Tortilla Flat - Essay Questions
A pen and ink drawing by Ruth Gannett, from the first edition of Tortilla Flat. Pilon, Pablo, Jesus Maria, and Danny sitting by the stove. "When the evening came, and it was dark, they went into the house and built a fire of cones in the air-tight stove. Danny, in proof of his forgiveness, brought out a [liter] of grappa and shared its fire with his friend" (88).
- Steinbeck was fascinated as a child by Sir Thomas Malory's version of the Arthurian legends. To make these legends more accessible to the modern readers, he spends years in the 1950s recasting Malory's Morte D'Arthur into modern English, the result being The Acts of King Arthur and His Noble Knights, left unfinished at Steinbeck's death in 1968 and published posthumously in 1976. The same passion for the knights of the Round Table is reflected in Tortilla Flat. There are no obscure allusions to the legends, Steinbeck making it clear from the Preface that "Danny's house was not unlike the Round Table, and Danny's friends were not unlike the knights of it." Why do you think the author chooses a group of marginalized paisanos to reenact the deeds of the famous knights? Pay attention to the language. Do you find the usage of formulaic expressions anachronistic or not?
- Analyze the concepts of "heroic" as opposed to "mock-heroic." Why is the story of
Danny and his friends "mock-heroic?"
An important aspect of the novel is the relationship between men and women. How powerful are the women of Tortilla Flat? Are they simply a means for men's sexual gratification? Discuss the significance of gift giving.
- Tortilla Flat can be seen as a liminal place, a place halfway between civilization
and wilderness. Why would Steinbeck choose such a setting for the story?
The novel captures a clash of cultures: the dominant culture of those living in Monterey, of those well integrated in a system which provides them a more modern lifestyle, and the subculture of the Monterey Mexicans living in Tortilla Flat, in quite rudimentary conditions. How does the dominant culture affect the subculture? Does the subculture undergo any changes? Can it maintain its identity?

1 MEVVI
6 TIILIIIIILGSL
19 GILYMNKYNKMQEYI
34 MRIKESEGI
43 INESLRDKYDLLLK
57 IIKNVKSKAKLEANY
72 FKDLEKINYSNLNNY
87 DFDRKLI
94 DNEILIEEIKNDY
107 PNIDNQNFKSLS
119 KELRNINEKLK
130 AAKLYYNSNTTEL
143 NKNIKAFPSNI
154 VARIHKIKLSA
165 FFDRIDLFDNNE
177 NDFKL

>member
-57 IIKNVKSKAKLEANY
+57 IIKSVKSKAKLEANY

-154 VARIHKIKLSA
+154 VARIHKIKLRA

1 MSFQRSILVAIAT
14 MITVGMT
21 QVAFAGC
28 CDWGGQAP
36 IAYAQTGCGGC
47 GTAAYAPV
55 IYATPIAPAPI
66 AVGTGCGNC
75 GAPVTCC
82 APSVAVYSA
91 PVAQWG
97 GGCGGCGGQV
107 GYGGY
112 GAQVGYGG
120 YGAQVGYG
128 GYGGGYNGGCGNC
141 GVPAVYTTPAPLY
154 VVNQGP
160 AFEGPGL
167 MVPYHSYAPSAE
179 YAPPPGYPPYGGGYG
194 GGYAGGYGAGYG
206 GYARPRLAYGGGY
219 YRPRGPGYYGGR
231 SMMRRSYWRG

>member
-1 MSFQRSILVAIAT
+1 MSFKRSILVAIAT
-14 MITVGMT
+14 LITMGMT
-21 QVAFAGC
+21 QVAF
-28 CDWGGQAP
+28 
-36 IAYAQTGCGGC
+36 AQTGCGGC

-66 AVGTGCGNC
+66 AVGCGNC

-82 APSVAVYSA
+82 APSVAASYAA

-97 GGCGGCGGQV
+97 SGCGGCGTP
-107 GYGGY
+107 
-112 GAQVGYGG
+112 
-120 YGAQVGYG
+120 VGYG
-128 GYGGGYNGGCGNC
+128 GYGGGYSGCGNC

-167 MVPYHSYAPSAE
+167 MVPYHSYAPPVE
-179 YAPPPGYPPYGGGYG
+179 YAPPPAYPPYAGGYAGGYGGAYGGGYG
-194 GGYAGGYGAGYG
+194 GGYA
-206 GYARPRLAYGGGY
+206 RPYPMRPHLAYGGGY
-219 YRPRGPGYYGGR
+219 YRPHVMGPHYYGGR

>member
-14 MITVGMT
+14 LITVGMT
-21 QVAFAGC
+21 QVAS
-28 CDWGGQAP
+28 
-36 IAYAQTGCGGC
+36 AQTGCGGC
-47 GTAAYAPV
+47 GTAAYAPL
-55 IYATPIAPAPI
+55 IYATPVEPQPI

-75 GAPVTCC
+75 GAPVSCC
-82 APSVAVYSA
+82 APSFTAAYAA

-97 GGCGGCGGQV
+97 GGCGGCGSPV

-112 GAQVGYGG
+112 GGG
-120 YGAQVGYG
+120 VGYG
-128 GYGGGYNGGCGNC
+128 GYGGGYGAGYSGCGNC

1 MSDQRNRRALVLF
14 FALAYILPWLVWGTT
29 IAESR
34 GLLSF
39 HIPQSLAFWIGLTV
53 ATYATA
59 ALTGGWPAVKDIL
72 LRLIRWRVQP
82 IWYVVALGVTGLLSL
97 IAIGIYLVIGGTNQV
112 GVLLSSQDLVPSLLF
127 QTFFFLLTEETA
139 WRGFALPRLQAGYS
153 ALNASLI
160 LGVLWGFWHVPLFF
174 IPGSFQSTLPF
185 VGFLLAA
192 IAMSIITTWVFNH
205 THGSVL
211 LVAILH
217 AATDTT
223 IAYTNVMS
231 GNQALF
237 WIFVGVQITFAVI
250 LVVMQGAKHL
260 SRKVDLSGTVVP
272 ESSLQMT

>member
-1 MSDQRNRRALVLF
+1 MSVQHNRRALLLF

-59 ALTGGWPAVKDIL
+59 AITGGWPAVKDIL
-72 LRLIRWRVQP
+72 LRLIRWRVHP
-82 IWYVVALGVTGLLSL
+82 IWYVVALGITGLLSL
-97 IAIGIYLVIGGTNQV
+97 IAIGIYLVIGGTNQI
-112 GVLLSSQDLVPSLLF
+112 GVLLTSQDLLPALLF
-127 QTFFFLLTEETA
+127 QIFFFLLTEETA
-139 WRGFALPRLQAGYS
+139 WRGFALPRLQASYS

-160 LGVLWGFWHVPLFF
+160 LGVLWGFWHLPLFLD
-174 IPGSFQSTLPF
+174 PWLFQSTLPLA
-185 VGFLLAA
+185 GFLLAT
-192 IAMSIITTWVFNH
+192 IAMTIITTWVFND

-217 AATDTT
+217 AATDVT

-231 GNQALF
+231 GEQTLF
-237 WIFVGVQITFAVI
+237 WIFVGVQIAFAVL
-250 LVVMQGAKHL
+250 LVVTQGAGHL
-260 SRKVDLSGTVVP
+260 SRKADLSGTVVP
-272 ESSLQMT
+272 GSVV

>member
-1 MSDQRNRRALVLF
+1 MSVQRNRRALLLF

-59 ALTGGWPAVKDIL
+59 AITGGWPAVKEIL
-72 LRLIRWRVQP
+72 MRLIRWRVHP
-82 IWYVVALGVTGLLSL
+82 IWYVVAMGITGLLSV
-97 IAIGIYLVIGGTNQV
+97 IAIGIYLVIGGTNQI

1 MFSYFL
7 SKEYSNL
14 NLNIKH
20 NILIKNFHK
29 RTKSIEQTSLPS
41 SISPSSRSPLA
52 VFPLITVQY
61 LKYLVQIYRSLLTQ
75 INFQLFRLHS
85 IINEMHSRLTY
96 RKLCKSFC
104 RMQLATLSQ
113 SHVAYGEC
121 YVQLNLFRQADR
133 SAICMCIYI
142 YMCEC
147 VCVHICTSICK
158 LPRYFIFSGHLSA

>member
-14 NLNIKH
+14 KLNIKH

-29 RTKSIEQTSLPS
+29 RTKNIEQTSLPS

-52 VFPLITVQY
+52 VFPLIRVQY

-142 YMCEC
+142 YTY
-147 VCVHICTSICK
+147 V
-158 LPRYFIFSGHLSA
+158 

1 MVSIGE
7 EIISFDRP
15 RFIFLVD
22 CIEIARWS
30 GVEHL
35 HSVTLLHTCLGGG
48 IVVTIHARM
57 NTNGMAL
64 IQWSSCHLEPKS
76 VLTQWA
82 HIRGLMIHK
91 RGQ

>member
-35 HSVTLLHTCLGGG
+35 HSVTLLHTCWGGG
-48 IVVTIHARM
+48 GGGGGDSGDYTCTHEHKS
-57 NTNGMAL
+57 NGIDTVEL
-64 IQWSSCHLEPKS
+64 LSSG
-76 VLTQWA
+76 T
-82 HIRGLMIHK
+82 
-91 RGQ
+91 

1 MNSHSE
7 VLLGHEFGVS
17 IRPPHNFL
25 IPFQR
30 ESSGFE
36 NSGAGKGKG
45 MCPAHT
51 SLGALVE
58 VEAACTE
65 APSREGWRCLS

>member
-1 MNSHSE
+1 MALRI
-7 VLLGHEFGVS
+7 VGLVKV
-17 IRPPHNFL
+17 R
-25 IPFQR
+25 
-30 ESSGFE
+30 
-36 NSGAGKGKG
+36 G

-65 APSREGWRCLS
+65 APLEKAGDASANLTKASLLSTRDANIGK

- Money is another important issue in Tortilla Flat. What does money signify for the people living outside the boundaries of Tortilla Flat, and how meaningful is it for the paisanos? Why is bartering preferred over owning?
- Steinbeck pays a lot of attention in his novels to food. Entire meals are described at length in The Grapes of Wrath (1939). Discuss the significance of food and wine sharing in Tortilla Flat. Does food have more than a nourishing value?
- Throughout the novel, it is clear that the idyllic state in which Danny and his friends are living cannot last. Ultimately, Danny dies, and the friends go their separate ways. How does Steinbeck foreshadow this event? What techniques does he use to show that, like Arthur's Round Table, Danny's fellowship, too, will fail?
- How is the setting of Monterey, California utilized in the novel? Why is it important that the novel is set in this place, as opposed to in another state, or even in another Californian town? What aspects of Monterey, and its relation to thepaisanos make it the ideal setting for Tortilla Flat? How does Steinbeck show the importance of the town throughout the novel?
- When Danny's second house burns down, he feels "relief that at least one of his burdens [is] removed" (43). Throughout Tortilla Flat there are many similar declarations, which indicate that owning possessions and/or property is nothing more than a hassle. Why do the paisanos prefer to live a life free of possessions, as well as refuse to hold down steady jobs? What are the benefits, and how does Steinbeck contrast the paisanos with mainstream, consumer-driven society?
- The paisanos are petty thieves, and certainly would never be accused of being saints. However, they do occasionally do good deeds. In your opinion, do their good qualities outweigh their bad ones? Does Steinbeck make them sympathetic characters despite their flaws? Explain.
- The conflict between the paisanos' desire for freedom and their dedication to each other is arguably what causes the eventual destruction of the group; Danny violates the trust of the group when he steals Pilon's shoes. Why did Steinbeck include such opposing themes as so important in the novel? Is this a conflict that could ever be resolved, or is Steinbeck saying that it is simply typical of the human condition?
- Tortilla Flat is largely a light, humorous novel, until the very end, when it turns dark. Why does this happen? Is it simply an inconsistency? What reason would Steinbeck have for choosing to end the novel as he does?